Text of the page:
Concepts and Techniques
Rain Water Harvesting
The rainwater that falls on the rooftops can be harvested for groundwater recharge using appropriate techniques. This method may be applied for the roofs of existing houses/buildings as well as those to be constructed by DDA or other agencies in future.
It is estimated that a total of 2 MCM of water can be utilized for groundwater recharge at a cost of Rs.18.92 crores.
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Lakes and Depressions
Lakes have often been misused for dumping of solid waste and sewage disposal. Water quality can be improved by replicating the principles of wetlands by the introduction of aquatic plants and fish in a systematic manner. Unique phenomenon of algae, bacteria symbiosis reduces the BOD. The fish population acts as an ecological manipulator by grazing on the algal population.
The storage capacity can be increased by desilting and widening. It is proposed to desilt and deepen the lakes with the assistance of draglines machines, which are to be deployed during the lean season. The lakes would need to be linked up with storm water runoff in the vicinity to augment the inflow.
This measure improves the quantity of groundwater recharge as well as the quality of available groundwater.
It is proposed to create recharge basin and reservoirs on the flood plains by scooping out earth from the flood plains at appropriate locations and letting these reservoirs to be filled up by the expanded monsoon season flow of the river.
The Yamuna flood plain comprising of 97 sq.km. of area in Delhi offers a good scope for development of groundwater resources subsequent to the storage of monsoon waters on the flood plain itself. Out of 580 MCM of monsoon season flow allocated to Delhi about 280 MCM goes unutilized due to lack of storages.
Abandoned quarries are available in the vicinity of urban areas. With some modification of their catchment area and/or linkage with some nearby channels these can be used to store water, which would otherwise run-off. Depth and width of these quarries can be increased where the volume of runoff waters can be calculated to be in excess of present storage capacity.
Tajpur and Bhatti are two most promising projects. The area at the periphery of the individual quarries may be shaped in the form of gently sloping catchment. This would direct an enhanced runoff into the quarry.
Historical Water Bodies
Many ancient reservoirs have been disused due to change of catchment characteristics or due to destruction of feeding channel. These baolis/reservoirs can be reused as small recharge points. Major gains can be made only from the large reservoirs.
These are abandoned course of rivers or streams and can be served as excellent ground water storage and recharge locations. Division of some of the monsoon flows into these channels greatly replenishes the declining water table for subsequent use.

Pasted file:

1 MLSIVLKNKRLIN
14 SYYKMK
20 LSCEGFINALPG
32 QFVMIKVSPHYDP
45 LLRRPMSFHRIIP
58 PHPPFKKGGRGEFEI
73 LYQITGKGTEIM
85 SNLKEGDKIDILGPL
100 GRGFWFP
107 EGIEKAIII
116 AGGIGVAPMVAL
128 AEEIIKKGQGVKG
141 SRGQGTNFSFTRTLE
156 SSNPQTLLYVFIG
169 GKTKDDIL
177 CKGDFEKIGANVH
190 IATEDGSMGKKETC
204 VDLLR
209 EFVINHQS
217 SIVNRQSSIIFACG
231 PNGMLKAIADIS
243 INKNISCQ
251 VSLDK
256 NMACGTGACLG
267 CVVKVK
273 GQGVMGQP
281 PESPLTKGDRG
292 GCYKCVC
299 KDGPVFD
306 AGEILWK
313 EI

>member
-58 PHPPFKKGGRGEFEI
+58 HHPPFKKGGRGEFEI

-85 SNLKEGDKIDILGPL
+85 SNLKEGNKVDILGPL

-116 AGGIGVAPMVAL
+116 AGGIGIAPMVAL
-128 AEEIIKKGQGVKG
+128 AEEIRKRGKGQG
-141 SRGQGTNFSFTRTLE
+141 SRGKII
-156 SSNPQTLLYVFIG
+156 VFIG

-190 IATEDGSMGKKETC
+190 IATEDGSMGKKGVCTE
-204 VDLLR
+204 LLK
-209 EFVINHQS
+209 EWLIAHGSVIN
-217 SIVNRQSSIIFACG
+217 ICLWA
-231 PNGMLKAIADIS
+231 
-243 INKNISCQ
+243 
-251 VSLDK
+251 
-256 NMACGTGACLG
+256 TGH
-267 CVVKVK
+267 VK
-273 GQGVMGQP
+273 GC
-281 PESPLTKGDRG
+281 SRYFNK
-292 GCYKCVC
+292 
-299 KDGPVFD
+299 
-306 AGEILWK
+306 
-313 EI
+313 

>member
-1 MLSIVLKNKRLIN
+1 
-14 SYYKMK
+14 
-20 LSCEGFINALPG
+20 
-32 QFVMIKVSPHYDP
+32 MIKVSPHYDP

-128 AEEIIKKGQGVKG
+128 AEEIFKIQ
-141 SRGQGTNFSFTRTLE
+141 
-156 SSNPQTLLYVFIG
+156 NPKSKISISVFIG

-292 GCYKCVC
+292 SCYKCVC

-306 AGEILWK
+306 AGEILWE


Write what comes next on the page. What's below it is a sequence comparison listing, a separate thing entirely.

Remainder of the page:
In the regional topography several small or large check dams are possible and may be created not so much for surface withdrawal but for recharging the falling ground water table. There are number of micro watersheds present in Delhi e.g. in the Ridge which provide excellent topographical formation to conserve monsoon runoff through simple recharge structures.
Artificial recharge experiments through newly constructed check dams have been carried out in JNU and IIT. Small check dams are constructed over the stream bed thereby checking run-off and increasing the contact period of the rainwater with underlying formations.
A total of 17 fresh check dam sites are proposed. Catchment areas will have to be protected from encroachment and should be well wooded with planting of local vegetation. Masonry dams of the type already constructed in JNU may be repeated with modifications.
The original purpose of village ponds was to give sustainability to adjacent wells and for cattle drinking, bathing, etc.As village are absorbed into urban areas with increasing reliance on tube wells, the ponds are becoming cesspools. These ponds can function as storage reservoirs and recharge areas subsequent to desiltation and improvement of their water quality. Following recommendations are given:
- No sewage should be diverted to ponds in order to maintain their water quality.
- No garbage dumping should be permitted.
- Technique of in-situ improvement of water quality using aquatic plants and fishes can be introduced where necessary in order to avoid mosquito breeding.
- Grass plantation should be carried out along the perimeter of ponds in the immediate sloping catchment.
- Existing ponds are to be widened to the extent possible and deepened by 1.0m and nearby storm water drainage is to be used to fill up the additional capacity thus created.
- Pond may be desilt and deepen with the assistance of draglines machines.
This involves the creation of artificial wetlands using aquatic plant root zone system to treat sewage waters upto tertiary levels for recycling to the irrigation and horticultural sector and possibly some industrial estates.